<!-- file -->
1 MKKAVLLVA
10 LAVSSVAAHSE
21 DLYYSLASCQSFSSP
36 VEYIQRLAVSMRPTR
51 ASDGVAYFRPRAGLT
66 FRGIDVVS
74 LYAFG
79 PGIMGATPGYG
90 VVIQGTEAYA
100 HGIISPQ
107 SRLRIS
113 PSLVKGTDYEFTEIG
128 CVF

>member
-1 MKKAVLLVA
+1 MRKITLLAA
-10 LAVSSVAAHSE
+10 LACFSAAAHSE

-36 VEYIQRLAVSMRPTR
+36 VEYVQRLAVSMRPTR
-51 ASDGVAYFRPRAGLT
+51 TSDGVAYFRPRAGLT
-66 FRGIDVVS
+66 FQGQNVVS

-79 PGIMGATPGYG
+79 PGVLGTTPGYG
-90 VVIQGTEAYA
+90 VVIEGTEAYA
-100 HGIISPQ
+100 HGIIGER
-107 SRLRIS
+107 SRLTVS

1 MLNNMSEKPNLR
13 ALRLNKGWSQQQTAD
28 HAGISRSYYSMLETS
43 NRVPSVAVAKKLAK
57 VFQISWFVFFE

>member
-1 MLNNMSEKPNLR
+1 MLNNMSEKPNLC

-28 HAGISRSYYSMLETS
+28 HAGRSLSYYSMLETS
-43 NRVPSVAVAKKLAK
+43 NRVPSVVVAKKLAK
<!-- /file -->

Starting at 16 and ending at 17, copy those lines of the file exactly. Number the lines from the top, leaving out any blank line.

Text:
+1 MRKITLLAA
-10 LAVSSVAAHSE